Discovery by Videoconference? “It’s 2020”
Motions judge orders discovery of defendant to proceed by videoconference, over plaintiff’s objections
In Arconti v. Smith, Justice F.L. Myers of the Ontario Superior Court heard a motion by the plaintiffs in the underlying civil action to postpone a scheduled discovery of one of the defendants until the requirement for “social distancing” was lifted. The plaintiffs objected to the discovery proceeding by way of video conferencing on the following grounds:
- that they need to be with their counsel to assist with documents and facts during the examination;
- it is more difficult to assess a witness’s demeanour remotely;
- the lack of physical presence in a neutral setting deprives the occasion of solemnity and a morally persuasive environment; and
- the plaintiffs do not trust the defendants not to engage in sleight of hand to abuse the process.
In dismissing the motion, Justice Myers made a number of remarks on the use of technology as part of the civil litigation process, including these memorable opening observations:
 In my view, the simplest answer to this issue is, “It’s 2020”. We no longer record evidence using quill and ink. In fact, we apparently do not even teach children to use cursive writing in all schools anymore. We now have the technological ability to communicate remotely effectively. Using it is more efficient and far less costly than personal attendance. We should not be going back.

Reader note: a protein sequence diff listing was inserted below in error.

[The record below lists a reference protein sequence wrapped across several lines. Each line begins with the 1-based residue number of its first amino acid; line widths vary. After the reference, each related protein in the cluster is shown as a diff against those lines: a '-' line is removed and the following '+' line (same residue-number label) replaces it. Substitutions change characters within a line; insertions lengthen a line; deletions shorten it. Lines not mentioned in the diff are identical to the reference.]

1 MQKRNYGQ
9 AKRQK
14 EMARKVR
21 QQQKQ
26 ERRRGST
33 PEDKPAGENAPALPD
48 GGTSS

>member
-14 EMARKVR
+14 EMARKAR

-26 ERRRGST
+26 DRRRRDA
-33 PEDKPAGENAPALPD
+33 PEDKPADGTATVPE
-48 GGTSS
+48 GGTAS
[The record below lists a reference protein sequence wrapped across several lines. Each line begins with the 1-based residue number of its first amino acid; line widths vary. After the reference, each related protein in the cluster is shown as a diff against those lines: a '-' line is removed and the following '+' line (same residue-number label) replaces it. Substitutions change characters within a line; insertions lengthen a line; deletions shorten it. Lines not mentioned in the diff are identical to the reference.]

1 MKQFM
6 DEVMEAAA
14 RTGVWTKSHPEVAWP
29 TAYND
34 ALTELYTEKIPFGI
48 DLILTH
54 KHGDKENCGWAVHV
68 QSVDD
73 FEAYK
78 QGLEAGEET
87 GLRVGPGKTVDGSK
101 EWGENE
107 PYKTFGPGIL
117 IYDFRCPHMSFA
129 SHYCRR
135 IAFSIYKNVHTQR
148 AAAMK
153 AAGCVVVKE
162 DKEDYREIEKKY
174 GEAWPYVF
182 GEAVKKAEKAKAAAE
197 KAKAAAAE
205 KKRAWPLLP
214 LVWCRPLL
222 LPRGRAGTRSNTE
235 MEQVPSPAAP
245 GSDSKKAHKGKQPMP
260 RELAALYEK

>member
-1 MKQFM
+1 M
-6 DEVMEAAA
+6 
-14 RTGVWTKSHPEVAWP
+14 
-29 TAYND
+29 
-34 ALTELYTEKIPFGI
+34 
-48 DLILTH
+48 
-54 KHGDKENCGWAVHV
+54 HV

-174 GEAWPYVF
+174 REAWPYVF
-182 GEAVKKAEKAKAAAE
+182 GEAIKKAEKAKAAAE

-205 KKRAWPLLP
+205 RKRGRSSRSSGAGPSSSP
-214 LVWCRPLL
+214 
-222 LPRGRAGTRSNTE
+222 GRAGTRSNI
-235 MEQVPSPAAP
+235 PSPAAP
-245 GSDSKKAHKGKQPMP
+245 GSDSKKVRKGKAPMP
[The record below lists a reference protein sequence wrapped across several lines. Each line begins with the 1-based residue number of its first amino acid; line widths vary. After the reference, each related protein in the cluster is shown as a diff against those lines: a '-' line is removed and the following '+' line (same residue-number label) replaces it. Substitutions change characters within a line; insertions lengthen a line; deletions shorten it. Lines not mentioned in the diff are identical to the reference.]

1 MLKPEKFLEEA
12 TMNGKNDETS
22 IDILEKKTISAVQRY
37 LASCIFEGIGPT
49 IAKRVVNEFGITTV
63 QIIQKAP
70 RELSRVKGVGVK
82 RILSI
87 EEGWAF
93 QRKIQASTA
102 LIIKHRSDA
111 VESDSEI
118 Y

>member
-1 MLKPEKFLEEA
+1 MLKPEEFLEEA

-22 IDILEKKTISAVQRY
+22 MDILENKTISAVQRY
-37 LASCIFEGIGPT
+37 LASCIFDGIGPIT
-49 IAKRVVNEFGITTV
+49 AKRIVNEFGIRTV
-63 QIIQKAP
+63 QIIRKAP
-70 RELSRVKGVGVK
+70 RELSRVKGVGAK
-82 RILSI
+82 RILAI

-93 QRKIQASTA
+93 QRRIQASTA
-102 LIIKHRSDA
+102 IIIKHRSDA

That is not to say that there are not legitimate issues that deserve consideration. Technology is a tool, not an answer. In this case, the parties cannot attend in the same location due to health concerns and governmental orders. So, the question is whether the tool of videoconference ought to be required to keep this matter moving or if the mini-trial ought to be delayed further due to the plaintiffs’ desire to conduct an examination for discovery in person.
Noting that Ontario’s civil procedure rules have allowed for videoconferencing for more than 20 years, Myers J. opined that the usual rule that evidence should be provided “in court” did not apply to motions; nor was demeanour a factor in this case, since only the transcript of the discovery would be available for use at trial by the plaintiffs in any event. He then opined:
 I do not dismiss the concern for abuse of the technology by a party who might be so inclined. It would not be difficult, for example, to put a person or another computer screen outside the field of view of the camera that could enable improper prompting of the witness. I suppose with current Bluetooth technology, even where parties are in the same room, a witness can wear a hearing device and readily receive improper prompting. People can also send hand signals to witnesses in court as well.